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Characteristics of the top five most frequent injuries in United States mining operations, 2003-2007 - Introduction
  • Published Date:
    1/1/2010
Filetype[PDF - 574.66 KB]


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  • Description:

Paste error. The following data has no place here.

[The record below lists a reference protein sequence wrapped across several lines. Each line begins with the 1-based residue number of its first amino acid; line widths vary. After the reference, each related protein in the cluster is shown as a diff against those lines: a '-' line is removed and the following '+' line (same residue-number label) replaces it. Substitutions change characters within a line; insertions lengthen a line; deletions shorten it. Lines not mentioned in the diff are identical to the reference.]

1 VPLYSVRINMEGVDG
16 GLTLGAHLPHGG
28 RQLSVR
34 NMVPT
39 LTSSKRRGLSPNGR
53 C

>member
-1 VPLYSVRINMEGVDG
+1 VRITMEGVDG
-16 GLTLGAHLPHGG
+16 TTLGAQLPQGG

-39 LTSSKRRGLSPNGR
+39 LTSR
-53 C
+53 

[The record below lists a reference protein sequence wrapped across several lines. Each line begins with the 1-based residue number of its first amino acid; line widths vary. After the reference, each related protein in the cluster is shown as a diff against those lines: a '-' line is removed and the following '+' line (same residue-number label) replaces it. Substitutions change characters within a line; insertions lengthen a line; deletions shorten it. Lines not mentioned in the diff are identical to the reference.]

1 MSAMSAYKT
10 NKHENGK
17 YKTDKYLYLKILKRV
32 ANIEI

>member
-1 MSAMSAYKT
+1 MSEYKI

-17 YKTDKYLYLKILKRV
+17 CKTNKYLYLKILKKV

Research in the field of mining safety and health in the United States plays an important part in protecting the lives of miners. The National Institute for Occupational Safety and Health (NIOSH) Mining Program conducts surveillance, studies and developmental work aimed at improving the safety and health of miners. With recent reviews of the Mining Program by the National Academy of Sciences and the Mining Program response (NIOSH, 2008), the importance of setting goals, conducting high quality engineering and scientific research and evaluating the outputs, outcomes, relevance and impacts of these projects has been reemphasized. Surveillance of reported injuries is a first step in deciding on research directions and in designing specific projects. Groups of injuries often share features and attributes that suggest common causes and may respond to similar preventive efforts. Identifying groups of injuries also serves to prioritize intervention efforts. The Mine Safety and Health Administration (MSHA) Accident and Injury database (MSHA, 2008) provides individual case reports of mining injuries, illnesses and certain no-injury accidents (events such as roof falls that stop mine production or miners’ activities for more than one hour). This database is an indispensable resource for researchers and stakeholders needing information on the statistics of these events. From an epidemiological perspective, research projects target groups of miners at risk due to specific patterns of work, equipment, mine settings and the management of safety and health in their mines. Incidence rates are provided by the MSHA data for selected variables, such as surface/underground location, standard industrial classification and state. While incidence rates are the preferred measure for all variables, denominators are not typically available; for example, to more clearly under-stand the data about injury by occupational type, it would be necessary to conduct demographic surveys. A current survey of the demographics of the mining industry should be complete by 2010, which will allow incidence rates to be developed for a number of variables such as age, occupation and experience. This survey will provide the first update of its kind since the first survey was conducted in 1985.

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